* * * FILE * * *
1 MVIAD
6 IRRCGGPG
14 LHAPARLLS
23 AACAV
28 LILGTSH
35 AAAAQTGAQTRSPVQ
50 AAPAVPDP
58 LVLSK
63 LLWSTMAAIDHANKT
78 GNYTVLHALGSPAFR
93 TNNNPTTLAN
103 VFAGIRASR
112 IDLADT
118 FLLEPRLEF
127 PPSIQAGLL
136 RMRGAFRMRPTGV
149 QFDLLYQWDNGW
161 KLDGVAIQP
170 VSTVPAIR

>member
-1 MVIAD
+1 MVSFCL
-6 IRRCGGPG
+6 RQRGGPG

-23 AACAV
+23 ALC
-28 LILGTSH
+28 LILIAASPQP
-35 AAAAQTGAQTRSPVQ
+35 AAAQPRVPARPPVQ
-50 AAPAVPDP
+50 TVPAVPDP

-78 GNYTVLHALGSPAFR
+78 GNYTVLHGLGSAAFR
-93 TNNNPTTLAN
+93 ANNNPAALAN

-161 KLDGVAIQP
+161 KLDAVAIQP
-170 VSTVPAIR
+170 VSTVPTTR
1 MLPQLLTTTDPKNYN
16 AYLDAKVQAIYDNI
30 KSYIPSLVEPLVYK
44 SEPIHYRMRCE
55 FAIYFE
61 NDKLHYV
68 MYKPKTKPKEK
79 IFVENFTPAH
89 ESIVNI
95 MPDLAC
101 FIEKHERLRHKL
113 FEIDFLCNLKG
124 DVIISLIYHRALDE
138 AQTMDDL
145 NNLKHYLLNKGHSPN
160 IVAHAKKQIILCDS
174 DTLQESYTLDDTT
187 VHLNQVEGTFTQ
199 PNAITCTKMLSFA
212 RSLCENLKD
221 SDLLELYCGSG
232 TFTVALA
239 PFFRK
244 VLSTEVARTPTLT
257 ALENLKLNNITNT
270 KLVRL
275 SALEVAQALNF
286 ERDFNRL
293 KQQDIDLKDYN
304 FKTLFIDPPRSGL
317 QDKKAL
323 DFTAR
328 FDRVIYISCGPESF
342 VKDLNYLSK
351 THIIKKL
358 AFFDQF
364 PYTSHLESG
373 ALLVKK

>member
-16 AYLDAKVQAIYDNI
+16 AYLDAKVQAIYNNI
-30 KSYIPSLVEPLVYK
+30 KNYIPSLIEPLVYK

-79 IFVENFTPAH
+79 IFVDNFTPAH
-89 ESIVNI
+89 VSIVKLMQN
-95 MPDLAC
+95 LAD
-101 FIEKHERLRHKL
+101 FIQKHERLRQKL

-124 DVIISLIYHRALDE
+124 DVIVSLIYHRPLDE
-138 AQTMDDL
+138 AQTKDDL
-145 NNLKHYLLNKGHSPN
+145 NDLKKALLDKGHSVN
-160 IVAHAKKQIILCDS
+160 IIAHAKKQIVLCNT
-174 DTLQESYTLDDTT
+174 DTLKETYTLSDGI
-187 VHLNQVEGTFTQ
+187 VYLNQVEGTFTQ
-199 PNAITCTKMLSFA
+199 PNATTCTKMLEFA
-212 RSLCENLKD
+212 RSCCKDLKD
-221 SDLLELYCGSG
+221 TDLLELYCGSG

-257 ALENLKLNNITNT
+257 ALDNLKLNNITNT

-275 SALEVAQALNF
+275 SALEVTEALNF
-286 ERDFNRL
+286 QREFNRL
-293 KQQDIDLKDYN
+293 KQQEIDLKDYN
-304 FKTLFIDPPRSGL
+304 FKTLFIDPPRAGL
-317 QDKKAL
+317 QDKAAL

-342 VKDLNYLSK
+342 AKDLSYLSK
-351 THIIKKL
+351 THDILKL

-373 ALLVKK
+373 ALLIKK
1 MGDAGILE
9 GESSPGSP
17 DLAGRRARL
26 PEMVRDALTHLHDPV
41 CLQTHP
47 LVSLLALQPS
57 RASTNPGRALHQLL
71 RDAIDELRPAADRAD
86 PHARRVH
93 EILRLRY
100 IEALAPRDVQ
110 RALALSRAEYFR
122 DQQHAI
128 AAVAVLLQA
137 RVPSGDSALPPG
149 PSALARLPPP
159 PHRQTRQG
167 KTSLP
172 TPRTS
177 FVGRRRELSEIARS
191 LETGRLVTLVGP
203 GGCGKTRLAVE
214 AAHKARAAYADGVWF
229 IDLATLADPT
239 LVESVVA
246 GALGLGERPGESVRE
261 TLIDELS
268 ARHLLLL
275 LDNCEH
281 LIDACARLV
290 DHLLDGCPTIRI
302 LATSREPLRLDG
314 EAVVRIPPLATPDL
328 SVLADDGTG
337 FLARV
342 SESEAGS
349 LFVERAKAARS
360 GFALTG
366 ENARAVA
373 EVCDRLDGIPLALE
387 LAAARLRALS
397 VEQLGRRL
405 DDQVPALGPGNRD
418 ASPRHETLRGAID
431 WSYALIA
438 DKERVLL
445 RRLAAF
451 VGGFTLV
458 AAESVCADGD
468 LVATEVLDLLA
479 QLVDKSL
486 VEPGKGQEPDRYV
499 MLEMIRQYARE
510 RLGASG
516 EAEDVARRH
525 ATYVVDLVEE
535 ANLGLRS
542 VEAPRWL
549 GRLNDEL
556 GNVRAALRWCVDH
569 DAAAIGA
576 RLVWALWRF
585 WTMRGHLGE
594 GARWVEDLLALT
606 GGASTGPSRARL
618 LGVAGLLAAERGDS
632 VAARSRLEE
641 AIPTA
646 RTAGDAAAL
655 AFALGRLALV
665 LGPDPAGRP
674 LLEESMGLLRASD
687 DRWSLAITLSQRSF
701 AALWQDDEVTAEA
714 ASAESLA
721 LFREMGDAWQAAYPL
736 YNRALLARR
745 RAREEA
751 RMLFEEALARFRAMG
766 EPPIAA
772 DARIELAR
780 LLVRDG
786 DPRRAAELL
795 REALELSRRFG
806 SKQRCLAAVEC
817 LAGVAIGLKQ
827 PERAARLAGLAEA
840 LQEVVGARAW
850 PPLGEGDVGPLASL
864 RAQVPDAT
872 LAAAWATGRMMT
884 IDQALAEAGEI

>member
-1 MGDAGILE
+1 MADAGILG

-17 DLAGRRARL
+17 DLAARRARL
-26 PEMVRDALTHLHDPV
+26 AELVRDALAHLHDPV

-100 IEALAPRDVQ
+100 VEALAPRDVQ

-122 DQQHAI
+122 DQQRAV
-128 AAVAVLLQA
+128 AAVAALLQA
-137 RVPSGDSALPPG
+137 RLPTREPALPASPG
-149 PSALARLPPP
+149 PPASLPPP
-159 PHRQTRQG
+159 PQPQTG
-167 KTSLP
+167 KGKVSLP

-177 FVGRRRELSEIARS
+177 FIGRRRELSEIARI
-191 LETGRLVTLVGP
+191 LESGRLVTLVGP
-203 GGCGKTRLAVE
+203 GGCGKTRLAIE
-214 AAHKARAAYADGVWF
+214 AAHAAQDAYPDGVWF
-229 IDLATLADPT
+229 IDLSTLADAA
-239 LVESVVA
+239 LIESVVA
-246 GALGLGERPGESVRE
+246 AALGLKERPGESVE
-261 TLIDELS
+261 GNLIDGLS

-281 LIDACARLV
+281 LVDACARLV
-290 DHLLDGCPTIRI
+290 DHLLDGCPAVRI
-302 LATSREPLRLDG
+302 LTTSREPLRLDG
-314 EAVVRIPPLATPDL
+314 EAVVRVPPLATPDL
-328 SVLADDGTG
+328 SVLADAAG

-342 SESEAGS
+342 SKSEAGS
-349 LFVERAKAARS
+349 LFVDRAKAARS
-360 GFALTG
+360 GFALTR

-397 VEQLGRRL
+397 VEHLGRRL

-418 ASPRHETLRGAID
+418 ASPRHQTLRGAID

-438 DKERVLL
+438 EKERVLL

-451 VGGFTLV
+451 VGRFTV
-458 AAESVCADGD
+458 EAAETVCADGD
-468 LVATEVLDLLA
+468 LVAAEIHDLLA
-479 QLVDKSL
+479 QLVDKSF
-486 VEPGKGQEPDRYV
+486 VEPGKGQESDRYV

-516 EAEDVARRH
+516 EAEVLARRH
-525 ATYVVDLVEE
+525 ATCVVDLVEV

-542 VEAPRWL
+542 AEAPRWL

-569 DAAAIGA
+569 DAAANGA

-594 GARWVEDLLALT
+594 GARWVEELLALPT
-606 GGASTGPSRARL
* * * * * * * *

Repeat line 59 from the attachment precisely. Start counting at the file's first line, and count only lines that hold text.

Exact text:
199 PNAITCTKMLSFA